Jan. 9, 2013 The Biomechanics Institute of Valencia (IBV) is currently taking part in the European project WALKX with the aim of developing an innovative rehabilitation system to improve the quality of life of people who have suffered brain damage. This system will allow home rehabilitation and improve patient's autonomy.
WALKX is a two-year research project for the benefit of small and medium sized enterprises (SMEs), co-funded by the European Commission through the Seventh Framework Programme.
The user friendly walking training device the partners are designing will support the patient in raising from sitting to standing position and enable the patient to perform walking training and improve his/her manoeuvrability. "An upper body stabilizing and controllable supporting vest will be developed. Early in the rehabilitation process it will be used under supervision of a therapist, but with greatly reduced need for physical support from the therapists. This is intended to reduce the need for help from others and increase freedom of movement and personal autonomy of the patient," said Ignacio Bermejo, Market Innovation Director at IBV.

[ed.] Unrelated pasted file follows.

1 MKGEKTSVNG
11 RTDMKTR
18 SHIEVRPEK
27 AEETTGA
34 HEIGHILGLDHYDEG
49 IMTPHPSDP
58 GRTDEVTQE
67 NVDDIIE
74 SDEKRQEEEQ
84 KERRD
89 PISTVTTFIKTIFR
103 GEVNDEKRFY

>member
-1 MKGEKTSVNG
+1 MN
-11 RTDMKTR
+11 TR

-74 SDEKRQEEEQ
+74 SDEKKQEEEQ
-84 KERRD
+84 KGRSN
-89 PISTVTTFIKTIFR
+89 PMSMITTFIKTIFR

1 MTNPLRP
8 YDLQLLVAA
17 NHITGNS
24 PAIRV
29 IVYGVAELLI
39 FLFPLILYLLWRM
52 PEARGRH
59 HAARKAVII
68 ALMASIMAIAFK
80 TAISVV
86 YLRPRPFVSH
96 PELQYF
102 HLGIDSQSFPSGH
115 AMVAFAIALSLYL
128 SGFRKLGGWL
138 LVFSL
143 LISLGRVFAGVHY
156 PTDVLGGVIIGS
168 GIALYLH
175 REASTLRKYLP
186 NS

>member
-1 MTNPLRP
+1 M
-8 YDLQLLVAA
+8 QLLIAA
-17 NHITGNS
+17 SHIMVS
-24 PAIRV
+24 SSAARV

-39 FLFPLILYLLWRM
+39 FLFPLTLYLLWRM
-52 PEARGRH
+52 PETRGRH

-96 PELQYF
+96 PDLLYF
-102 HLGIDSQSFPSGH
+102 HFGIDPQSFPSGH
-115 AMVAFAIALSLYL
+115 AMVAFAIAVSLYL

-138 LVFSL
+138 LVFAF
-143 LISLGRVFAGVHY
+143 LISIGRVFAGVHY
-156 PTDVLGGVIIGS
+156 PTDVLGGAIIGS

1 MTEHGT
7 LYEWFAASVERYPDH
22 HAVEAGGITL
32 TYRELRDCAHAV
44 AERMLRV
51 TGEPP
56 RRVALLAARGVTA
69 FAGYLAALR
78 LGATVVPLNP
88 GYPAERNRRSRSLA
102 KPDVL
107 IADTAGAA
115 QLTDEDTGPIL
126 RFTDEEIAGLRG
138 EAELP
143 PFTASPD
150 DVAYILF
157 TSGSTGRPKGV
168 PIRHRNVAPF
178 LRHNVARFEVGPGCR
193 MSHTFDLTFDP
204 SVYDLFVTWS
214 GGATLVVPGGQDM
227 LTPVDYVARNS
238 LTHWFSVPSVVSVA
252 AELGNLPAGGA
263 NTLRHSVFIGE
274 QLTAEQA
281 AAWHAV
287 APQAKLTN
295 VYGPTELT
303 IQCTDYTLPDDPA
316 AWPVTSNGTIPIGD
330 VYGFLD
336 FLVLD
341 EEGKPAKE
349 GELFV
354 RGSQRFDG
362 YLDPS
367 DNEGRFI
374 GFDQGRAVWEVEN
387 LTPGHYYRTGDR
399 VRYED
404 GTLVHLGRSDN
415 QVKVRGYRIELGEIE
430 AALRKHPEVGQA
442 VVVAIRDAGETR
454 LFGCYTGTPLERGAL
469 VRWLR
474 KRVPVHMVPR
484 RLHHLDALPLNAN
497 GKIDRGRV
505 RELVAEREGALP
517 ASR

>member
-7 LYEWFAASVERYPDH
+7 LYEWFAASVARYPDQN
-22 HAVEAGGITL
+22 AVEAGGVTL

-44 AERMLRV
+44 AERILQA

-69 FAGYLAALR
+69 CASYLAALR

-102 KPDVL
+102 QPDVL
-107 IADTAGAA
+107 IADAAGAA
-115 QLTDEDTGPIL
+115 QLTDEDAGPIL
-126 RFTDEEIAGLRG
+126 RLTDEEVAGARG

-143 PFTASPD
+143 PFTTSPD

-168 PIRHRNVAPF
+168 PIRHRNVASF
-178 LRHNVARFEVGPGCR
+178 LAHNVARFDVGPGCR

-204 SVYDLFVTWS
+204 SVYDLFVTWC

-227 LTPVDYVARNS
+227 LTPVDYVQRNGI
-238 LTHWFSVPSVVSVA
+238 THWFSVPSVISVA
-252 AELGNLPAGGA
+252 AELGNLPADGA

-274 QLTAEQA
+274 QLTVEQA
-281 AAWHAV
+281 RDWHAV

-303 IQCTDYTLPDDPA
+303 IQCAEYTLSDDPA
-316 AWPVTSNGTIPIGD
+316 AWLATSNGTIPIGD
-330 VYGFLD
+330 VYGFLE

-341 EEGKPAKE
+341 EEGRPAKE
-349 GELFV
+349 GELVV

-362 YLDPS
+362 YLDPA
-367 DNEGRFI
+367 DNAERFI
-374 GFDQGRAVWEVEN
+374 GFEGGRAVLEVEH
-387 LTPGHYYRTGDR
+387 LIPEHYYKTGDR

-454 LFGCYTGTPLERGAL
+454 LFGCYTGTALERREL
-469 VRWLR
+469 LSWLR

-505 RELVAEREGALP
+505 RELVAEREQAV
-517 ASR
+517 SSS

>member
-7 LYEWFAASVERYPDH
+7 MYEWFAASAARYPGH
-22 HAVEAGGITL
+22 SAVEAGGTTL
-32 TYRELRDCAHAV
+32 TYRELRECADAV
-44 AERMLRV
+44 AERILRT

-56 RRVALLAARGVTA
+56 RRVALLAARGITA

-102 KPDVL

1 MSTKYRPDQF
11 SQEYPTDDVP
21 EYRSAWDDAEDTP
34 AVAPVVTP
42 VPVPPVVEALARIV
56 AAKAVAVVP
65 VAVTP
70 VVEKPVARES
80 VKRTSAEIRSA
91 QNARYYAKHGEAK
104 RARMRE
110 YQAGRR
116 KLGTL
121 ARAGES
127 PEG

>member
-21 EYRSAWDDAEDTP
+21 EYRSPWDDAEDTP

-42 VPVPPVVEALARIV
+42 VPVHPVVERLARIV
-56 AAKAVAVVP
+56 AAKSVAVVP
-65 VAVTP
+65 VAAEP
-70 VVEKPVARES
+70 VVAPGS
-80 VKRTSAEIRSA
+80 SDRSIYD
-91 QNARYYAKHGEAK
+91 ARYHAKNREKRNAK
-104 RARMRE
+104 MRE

One of the novelties of this device consists of a vest with attachment points on the patient's waist in order to regulate the mobility of the trunk. Also, the device will be modular and low cost. The role of IBV in this initiative has been to define the design specifications and preclinical testing to validate the prototype. Preclinical tests are done in collaboration with the Department of Physical Medicine and Rehabilitation at the Hospital Universitari i Politècnic La Fe of Valencia.
The project is coordinated by the Norwegian company Made for Movement Group. Besides Biomechanics Institute, other members of the consortium are Innovatsiooni Eesti Instituut (Estonia), INNORA ROBOTICS (Greece), Newtrim and MCT (UK), ENIX (France), Motus (Italy) and MOBILE ROBOTICS SWEDEN (Sweden).
Stroke (cerebrovascular accident) is the most common cause of adult disability in Europe. Roughly 75% of victims survive, but about half of these lose the ability to live independently in their own home. As strokes often result in long term disability rather than death, the rehabilitation and hospitalisation represent a major economic burden for the EU of about €34 Bn annually. Currently, the annual incidence is approximately 2 per 1,000 inhabitants in the EU, and the number is predicted to double over the next 50 years due to the aging of the population.
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